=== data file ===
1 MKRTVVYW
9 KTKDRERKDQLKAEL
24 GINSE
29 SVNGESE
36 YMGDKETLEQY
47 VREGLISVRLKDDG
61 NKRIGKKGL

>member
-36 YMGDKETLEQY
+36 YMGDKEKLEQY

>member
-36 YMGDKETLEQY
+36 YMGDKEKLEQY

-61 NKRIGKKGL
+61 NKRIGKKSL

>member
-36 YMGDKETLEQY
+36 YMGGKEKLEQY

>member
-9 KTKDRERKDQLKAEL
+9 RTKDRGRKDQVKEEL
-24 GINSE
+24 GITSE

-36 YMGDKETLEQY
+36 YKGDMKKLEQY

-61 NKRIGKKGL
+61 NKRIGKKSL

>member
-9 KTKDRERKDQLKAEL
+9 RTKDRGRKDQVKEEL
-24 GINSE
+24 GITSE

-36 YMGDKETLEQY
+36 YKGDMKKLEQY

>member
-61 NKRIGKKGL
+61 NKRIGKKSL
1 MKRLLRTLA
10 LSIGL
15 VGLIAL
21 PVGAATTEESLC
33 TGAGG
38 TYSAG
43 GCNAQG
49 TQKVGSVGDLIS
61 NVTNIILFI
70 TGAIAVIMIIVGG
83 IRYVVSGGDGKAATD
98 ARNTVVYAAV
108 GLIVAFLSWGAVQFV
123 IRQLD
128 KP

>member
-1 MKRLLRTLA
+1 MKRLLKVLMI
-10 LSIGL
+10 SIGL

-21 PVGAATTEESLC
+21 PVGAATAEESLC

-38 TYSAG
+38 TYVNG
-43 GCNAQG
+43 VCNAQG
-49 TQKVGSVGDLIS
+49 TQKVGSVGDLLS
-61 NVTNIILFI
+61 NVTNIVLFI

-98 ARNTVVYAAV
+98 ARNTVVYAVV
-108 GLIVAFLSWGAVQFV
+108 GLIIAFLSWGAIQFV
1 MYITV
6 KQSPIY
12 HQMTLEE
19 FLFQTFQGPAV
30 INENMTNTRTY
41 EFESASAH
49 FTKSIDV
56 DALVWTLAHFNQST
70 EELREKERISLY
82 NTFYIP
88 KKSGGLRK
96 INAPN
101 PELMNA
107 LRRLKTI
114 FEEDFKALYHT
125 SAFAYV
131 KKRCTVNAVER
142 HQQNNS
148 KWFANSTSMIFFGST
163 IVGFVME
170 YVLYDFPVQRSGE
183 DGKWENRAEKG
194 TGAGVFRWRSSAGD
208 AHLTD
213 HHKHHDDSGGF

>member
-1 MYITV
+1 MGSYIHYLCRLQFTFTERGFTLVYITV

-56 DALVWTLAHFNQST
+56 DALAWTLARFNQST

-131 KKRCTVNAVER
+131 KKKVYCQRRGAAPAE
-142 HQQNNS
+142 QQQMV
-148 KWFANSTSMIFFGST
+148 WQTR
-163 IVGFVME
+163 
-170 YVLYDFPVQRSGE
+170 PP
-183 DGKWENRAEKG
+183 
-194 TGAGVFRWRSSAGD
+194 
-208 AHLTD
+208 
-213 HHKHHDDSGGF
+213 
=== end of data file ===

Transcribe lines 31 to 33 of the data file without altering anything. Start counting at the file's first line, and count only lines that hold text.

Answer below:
-24 GINSE
+24 GITSE

-36 YMGDKETLEQY